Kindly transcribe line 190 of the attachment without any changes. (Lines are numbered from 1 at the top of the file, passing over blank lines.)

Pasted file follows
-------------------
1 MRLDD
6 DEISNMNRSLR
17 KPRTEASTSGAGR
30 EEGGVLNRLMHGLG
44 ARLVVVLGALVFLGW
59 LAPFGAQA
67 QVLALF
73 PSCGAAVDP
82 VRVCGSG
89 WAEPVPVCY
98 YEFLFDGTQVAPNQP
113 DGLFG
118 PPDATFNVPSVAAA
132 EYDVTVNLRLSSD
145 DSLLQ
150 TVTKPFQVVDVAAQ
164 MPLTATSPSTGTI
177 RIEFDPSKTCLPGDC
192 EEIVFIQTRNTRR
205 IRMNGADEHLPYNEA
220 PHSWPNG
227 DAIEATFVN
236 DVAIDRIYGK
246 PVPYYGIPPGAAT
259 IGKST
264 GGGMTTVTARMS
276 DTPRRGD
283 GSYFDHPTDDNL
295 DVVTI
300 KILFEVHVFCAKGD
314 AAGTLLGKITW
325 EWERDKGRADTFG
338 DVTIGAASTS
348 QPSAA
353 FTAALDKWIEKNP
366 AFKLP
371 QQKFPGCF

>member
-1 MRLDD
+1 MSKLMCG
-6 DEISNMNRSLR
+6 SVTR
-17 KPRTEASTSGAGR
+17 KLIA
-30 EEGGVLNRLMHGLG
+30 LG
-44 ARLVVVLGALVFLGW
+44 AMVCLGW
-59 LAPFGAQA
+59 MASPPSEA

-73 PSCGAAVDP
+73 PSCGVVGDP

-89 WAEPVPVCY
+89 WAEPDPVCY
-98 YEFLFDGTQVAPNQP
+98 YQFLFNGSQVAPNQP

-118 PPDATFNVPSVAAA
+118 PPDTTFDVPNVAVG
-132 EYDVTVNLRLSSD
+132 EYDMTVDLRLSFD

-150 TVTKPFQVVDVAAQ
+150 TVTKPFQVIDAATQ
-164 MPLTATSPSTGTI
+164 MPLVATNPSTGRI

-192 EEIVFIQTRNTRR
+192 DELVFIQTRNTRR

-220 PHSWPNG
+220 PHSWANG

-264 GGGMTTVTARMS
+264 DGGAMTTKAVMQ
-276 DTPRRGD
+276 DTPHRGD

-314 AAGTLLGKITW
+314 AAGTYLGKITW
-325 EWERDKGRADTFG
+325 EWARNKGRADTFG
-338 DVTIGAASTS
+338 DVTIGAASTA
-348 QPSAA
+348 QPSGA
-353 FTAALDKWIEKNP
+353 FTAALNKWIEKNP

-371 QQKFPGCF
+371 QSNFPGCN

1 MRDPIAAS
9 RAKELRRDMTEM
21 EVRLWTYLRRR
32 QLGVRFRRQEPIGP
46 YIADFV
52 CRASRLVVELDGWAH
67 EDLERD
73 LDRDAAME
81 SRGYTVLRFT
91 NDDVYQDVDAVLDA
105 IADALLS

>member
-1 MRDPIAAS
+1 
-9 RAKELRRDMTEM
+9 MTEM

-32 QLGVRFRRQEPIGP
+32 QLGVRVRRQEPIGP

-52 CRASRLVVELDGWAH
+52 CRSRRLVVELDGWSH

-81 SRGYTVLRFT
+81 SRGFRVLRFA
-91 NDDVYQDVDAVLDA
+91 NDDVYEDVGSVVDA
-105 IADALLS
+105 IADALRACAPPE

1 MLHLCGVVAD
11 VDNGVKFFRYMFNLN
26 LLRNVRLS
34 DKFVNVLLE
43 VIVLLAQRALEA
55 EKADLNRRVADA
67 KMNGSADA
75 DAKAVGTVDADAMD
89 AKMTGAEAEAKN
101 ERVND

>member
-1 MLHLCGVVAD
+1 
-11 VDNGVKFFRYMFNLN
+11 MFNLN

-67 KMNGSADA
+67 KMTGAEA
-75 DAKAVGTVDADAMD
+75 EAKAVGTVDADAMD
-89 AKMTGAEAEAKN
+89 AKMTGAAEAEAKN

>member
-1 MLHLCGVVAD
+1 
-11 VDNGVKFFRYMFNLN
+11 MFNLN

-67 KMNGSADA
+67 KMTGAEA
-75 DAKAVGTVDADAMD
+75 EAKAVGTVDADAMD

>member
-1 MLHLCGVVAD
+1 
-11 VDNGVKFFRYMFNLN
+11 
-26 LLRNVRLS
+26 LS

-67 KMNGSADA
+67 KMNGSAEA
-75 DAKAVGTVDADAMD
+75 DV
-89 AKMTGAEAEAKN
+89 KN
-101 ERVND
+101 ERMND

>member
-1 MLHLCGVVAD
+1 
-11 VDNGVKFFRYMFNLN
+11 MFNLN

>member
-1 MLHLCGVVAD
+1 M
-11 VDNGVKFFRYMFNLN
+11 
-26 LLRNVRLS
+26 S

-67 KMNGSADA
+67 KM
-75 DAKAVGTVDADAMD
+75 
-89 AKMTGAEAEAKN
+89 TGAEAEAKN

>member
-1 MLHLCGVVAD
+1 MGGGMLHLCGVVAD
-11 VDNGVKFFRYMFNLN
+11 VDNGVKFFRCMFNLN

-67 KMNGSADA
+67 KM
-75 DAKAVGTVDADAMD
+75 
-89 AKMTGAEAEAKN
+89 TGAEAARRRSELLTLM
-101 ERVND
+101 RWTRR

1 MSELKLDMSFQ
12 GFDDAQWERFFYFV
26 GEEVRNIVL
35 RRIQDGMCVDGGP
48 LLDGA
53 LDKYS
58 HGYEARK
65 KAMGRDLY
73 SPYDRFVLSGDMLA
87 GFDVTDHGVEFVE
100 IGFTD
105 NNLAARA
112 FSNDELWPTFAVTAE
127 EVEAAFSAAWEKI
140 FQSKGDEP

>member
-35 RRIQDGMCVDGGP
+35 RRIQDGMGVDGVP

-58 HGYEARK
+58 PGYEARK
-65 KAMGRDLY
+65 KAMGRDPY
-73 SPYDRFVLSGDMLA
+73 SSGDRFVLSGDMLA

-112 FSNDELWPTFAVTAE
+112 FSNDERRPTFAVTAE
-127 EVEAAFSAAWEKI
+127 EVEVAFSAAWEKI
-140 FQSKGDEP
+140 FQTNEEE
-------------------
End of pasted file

35 RRIQDGMCVDGGP